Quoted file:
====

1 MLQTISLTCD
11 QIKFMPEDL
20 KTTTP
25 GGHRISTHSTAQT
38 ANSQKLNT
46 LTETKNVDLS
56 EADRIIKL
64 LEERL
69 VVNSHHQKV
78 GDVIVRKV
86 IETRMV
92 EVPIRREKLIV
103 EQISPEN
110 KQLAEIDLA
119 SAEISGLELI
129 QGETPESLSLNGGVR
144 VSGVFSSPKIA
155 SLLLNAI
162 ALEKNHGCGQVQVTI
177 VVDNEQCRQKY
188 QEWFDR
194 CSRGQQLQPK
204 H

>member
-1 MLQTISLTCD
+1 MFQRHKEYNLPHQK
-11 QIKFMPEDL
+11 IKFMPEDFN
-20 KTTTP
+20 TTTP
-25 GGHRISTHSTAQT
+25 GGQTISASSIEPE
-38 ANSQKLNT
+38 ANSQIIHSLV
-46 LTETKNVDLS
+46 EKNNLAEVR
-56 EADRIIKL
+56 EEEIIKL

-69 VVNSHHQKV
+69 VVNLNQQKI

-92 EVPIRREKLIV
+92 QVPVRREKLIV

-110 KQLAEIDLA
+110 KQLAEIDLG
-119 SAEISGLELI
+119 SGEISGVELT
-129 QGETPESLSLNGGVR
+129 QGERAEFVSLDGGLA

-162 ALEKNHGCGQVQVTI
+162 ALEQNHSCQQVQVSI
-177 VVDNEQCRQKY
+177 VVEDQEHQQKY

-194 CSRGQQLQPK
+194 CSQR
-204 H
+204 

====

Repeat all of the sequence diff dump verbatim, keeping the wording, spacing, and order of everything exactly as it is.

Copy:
1 MLQTISLTCD
11 QIKFMPEDL
20 KTTTP
25 GGHRISTHSTAQT
38 ANSQKLNT
46 LTETKNVDLS
56 EADRIIKL
64 LEERL
69 VVNSHHQKV
78 GDVIVRKV
86 IETRMV
92 EVPIRREKLIV
103 EQISPEN
110 KQLAEIDLA
119 SAEISGLELI
129 QGETPESLSLNGGVR
144 VSGVFSSPKIA
155 SLLLNAI
162 ALEKNHGCGQVQVTI
177 VVDNEQCRQKY
188 QEWFDR
194 CSRGQQLQPK
204 H

>member
-1 MLQTISLTCD
+1 MFQRHKEYNLPHQK
-11 QIKFMPEDL
+11 IKFMPEDFN
-20 KTTTP
+20 TTTP
-25 GGHRISTHSTAQT
+25 GGQTISASSIEPE
-38 ANSQKLNT
+38 ANSQIIHSLV
-46 LTETKNVDLS
+46 EKNNLAEVR
-56 EADRIIKL
+56 EEEIIKL

-69 VVNSHHQKV
+69 VVNLNQQKI

-92 EVPIRREKLIV
+92 QVPVRREKLIV

-110 KQLAEIDLA
+110 KQLAEIDLG
-119 SAEISGLELI
+119 SGEISGVELT
-129 QGETPESLSLNGGVR
+129 QGERAEFVSLDGGLA

-162 ALEKNHGCGQVQVTI
+162 ALEQNHSCQQVQVSI
-177 VVDNEQCRQKY
+177 VVEDQEHQQKY

-194 CSRGQQLQPK
+194 CSQR
-204 H
+204 